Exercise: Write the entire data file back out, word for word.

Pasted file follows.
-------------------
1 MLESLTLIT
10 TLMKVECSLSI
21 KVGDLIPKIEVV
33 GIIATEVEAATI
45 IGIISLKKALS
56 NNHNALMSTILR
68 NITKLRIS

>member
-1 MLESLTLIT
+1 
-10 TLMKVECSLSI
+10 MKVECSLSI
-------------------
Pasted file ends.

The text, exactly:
1 MLESLTLIT
10 TLMKVECSLSI
21 KVGDLIPKIEVV
33 GIIATEVEAATI
45 IGIISLKKALS
56 NNHNALMSTILR
68 NITKLRIS

>member
-1 MLESLTLIT
+1 
-10 TLMKVECSLSI
+10 MKVECSLSI